Private renting has its fair share of jargon. See our list of terms that are commonly used and what they all mean!
Glossary of Tenancy Terms
When we talk about private renting, we know it has it's fair share of jargon. Below is a list of terms that are commonly used when talking about renting (and throughout our 'New Digs' campaign!) along with a description that will help you understand what they all mean.
A person who rents out a property.
A person who owns a property and allows a tenant to live there in exchange for monthly rent.
An agent who assists the landlord and tenant with the let. A person who manages properties for private landlords, responsibilities will usually range from finding tenants and collecting rent, to full responsibility and management.
A letting agent who manages the day to day running of the property on behalf of the landlord. The landlord remains legally responsible for the property and repairs, but the agent works on the landlord’s behalf.
Private Rented Tenancy agreement (PRT)
An agreement with you and the landlord for staying in the property. The PRT came into use in December 2017 to replace the old Short Assured Tenancy (SAT), there is no initial lease period (unlike SATs where it used to be 6 months). The landlord can no longer bring the tenancy to an end for no reason, this is referred to as the removal of the “no-fault” ground for ending a tenancy. It must be accompanied by an information document published by the Scottish Government which explains what all the clauses mean. Your landlord or letting agent is legally required to give you this document by law.
Short-Assured Tenancy agreement (SAT)
A short assured tenancy is an agreement that you and the landlord might have made if your tenancy started before 1 December 2017. It is granted for a fixed period of not less than six months. If you already had a Short-Assured Tenancy before 1 December 2017 this can continue and be renewed until you or the landlord bring it to an end.
A process where the tenant is credit checked, as well as checks on their income and residence. This will check to see if you've had problems paying bills in the past. Your landlord cannot charge you for this as that would be an ‘illegal premium’ and against the law. Landlords may also ask you to get references from your employer, or from a previous landlord.
Someone you choose to guarantee the payments of rent and any other payments you might be responsible for, such as bills, if you should fall into arrears or fail to pay what you owe. If you are taking on a joint tenancy, the guarantor may also have to take on responsibility for the other joint tenants’ rent if they don’t pay it.
A rent agreement with a specified start and end date.
A letter given by either a landlord or tenant that they want to bring the tenancy to an end. If your landlord wants to end the tenancy, they must use a formal notice called either a Notice to Leave or a Notice to Quit (depending on what type of tenancy you have).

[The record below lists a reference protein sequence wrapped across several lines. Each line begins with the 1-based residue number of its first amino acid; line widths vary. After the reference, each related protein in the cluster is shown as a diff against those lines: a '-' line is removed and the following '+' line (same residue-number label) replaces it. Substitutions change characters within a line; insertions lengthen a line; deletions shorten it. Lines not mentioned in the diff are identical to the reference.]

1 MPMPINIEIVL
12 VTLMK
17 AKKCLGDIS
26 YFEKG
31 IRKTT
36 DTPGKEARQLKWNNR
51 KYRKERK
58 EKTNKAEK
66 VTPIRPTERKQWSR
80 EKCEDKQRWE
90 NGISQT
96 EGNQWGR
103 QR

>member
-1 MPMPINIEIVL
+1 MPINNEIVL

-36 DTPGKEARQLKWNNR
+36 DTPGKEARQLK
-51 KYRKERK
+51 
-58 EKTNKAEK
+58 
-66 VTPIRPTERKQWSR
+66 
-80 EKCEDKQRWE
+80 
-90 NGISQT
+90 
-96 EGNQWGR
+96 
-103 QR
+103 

If you have a private residential tenancy, your landlord can only legally increase your rent by giving you this formal Notice three months before they want to rent to increase.
A term used for any late or unpaid rent.
The First-tier Tribunal
- Deals with rent or repair issues in private rented housing. Some of the issues it can deal with are:
- Rent increases for ‘fair’ or ‘market’ rates
- Tenancy disputes,
- Cases when your landlord hasn’t lodged your deposit with a tenancy deposit scheme
- Cases where your landlord hasn’t given you a tenancy agreement, or the other information the law says they must give you
- Repairing standard issues within houses in multiple occupation;
- Cases where a landlord wants to evict their tenant
- Cases where a landlord has wrongfully evicted their tenant
- You can also complain to it if you have exhausted a letting agent’s complaints process and remain dissatisfied.
All contents of the property are included as part of the rent.
A property let with some furnishings, most properties will provide items like fridges, ovens and washing machines.
House in Multiple Occupation (HMO)
A term for a property which has three or more tenants who are not a family unit. HMO properties must have a licence from the council for a landlord to let them out legally.
The Association of Residential Letting Agent, a professional body for letting agents. This helps potential tenants seek more reliable letting agents.
Independent professional bodies who investigate complaints on behalf of customers against estate agents, solicitors and insurance companies.
Scottish Public Services Ombudsman
A body that you can complain to about your local council if you have exhausted their complaints process and remain dissatisfied.
Gas Safety Check
Landlords are legally required to arrange of a gas safety check to take place annually on rented properties. This must be carried out by a gas safe registered engineer.
Electrical Safety Inspection
The Landlord must ensure that an electrical safety inspection is carried out at least every five years consisting of an Electrical Installation Condition Report (EICR) and Portable Appliance Testing (PAT) on electrical appliances provided by the Landlord. The tenant should be given a copy of the EICR and any PAT.
A sum of money taken from the tenant at the beginning of the tenancy which can be used for non-payment of the rent and bills, and any damage to the property. The deposit cannot be more than two months’ rent.
Tenancy Deposit Scheme (TDS)
A landlord is legally required to register the deposit in a Tenancy Deposit Scheme which protects the money for the tenant and will assist with any disputes at the end of the tenancy.
Energy Performance Certificate (EPC)
All properties let for private residential purposes must have an EPC. It is used to report the energy performance of a property.
Find out more about Private Renting by heading to the New Digs Campaign page.